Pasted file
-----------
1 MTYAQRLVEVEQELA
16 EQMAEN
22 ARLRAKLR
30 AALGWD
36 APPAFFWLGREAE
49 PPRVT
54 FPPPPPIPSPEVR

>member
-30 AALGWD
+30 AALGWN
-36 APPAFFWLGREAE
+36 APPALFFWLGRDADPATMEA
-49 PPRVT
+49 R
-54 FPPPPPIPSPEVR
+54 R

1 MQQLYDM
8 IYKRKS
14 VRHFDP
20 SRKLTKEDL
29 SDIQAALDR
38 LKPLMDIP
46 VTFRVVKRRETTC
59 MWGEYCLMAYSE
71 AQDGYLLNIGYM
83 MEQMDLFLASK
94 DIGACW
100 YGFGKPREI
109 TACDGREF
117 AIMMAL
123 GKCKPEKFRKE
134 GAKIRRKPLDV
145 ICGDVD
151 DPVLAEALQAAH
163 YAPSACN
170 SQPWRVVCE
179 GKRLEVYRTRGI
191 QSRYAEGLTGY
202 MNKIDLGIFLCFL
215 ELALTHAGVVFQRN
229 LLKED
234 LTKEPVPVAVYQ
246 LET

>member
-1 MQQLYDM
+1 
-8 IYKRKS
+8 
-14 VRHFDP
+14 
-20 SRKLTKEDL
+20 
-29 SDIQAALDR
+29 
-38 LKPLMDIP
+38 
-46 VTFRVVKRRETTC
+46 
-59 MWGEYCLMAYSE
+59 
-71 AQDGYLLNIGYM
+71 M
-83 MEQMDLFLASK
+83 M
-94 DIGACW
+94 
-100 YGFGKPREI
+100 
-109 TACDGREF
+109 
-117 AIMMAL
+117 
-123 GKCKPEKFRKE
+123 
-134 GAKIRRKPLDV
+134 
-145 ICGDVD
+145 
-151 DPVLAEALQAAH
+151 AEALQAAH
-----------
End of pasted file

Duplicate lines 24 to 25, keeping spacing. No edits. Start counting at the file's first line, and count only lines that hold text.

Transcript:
59 MWGEYCLMAYSE
71 AQDGYLLNIGYM